Clinical Neuroscience

[Ossified subdural haematomas ]

ÁFRA Dénes1

JULY 01, 1960

Clinical Neuroscience - 1960;13(07)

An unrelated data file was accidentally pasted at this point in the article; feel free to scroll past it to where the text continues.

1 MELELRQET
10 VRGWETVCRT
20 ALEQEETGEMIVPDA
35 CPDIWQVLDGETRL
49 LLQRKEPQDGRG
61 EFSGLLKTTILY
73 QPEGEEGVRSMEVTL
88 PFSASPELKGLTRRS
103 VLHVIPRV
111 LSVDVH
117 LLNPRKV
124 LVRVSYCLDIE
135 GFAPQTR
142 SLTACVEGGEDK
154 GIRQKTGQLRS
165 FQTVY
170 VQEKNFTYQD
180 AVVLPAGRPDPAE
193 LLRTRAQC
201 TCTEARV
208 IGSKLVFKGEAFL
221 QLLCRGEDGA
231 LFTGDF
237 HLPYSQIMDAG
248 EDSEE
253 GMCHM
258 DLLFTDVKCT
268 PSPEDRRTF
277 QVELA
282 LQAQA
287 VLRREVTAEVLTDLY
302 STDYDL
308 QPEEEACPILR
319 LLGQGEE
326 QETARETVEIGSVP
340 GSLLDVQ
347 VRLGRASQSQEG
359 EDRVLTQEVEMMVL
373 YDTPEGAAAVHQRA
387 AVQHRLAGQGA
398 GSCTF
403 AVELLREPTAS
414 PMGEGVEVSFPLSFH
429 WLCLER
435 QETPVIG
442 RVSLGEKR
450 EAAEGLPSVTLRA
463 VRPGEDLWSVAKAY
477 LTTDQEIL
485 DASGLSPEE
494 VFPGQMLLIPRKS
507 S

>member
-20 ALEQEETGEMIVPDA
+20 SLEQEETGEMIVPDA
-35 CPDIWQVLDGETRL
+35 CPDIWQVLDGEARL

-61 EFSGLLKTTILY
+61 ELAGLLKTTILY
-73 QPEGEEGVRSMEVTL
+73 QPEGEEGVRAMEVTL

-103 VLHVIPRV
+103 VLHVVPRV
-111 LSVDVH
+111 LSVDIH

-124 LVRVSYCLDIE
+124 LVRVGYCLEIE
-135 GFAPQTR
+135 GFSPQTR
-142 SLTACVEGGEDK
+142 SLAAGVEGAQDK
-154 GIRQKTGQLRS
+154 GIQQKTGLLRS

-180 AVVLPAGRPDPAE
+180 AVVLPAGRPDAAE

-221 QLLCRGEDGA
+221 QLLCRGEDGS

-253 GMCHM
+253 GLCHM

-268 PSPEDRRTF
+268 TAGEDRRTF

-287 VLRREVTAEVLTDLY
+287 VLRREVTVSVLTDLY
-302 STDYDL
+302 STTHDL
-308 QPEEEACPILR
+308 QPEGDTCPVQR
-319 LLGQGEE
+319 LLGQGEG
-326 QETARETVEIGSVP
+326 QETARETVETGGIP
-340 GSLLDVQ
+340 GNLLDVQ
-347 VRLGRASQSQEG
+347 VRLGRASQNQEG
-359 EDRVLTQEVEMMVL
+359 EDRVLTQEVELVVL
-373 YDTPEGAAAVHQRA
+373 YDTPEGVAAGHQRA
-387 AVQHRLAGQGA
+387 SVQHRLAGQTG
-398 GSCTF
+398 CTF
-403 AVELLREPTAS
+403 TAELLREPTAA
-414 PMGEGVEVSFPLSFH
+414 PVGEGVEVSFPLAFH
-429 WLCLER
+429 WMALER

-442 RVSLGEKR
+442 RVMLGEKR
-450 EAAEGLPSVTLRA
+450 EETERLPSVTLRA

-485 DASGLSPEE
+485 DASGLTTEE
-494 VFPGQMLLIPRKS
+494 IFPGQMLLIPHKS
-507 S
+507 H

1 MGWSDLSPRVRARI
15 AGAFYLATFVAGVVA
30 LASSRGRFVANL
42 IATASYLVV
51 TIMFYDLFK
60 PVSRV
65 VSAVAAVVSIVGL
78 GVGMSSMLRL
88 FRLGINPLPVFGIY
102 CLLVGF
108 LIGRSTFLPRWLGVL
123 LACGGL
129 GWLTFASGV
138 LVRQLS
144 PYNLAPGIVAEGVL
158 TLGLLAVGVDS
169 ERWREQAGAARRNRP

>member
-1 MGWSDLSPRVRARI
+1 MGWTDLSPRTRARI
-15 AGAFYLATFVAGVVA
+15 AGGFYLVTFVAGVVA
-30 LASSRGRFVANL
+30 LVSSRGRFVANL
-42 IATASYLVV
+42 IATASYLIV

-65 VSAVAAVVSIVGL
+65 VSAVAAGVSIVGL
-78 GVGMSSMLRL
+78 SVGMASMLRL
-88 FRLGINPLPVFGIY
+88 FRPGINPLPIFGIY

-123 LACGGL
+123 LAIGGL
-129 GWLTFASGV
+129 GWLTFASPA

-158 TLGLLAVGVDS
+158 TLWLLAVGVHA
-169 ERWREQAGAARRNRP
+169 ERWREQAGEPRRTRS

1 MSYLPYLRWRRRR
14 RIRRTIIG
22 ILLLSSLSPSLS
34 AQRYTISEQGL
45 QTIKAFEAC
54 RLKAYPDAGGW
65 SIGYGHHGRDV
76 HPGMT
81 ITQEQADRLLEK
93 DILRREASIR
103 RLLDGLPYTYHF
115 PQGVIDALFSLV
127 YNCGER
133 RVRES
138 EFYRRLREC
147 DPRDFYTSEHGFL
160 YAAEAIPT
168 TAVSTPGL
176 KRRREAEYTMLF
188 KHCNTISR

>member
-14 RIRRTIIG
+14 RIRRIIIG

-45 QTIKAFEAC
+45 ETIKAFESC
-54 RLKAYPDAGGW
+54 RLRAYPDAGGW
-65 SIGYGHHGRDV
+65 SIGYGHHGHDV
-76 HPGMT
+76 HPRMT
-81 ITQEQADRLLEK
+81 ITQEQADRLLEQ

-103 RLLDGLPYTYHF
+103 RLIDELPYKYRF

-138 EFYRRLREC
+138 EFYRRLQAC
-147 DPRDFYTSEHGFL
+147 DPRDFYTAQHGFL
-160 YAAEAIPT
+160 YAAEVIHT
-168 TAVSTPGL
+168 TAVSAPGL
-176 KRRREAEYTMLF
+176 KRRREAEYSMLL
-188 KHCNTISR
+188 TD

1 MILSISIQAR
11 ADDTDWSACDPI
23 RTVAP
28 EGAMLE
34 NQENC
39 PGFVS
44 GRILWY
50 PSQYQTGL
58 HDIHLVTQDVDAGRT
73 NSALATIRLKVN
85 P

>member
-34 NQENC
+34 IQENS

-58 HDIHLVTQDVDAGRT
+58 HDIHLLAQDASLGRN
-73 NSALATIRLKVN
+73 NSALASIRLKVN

[The author reports on two subdural haematomas of chronic, calcified and ossified subdural haematomas diagnosed alive and successfully operated. After a literature review, he emphasizes the extreme rarity of the findings, while at the same time drawing attention to the importance of clinical and pathological observations that can be of value in the pathogenesis of subdural haematoma. After a detailed description of the pathological course of the two patients and the surgical and pathological findings, the cases are analysed from a clinical and pathological point of view in comparison with the literature. Histopathological examination of ossified subdural haematomas reveals a progressive degenerative phenomena based on connective tissue organization, which requires many years of both our own and literature experience. There is no specific, particular theory or explanation for the process of calcification and ossification, but the author classifies the process as dystrophic calcifications or metaplastic ossifications. This only shows the persistence of the haematoma over many years - but with balanced intracranial dynamics. The true subdural location of the haematoma and the secondary organisation of the haematoma are supported by the macro- and microscopic independence of the intact dura and bony haematoma from its immediate environment. These observations are valid against rather than for the inflammatory, pachymeningitis theory. ]

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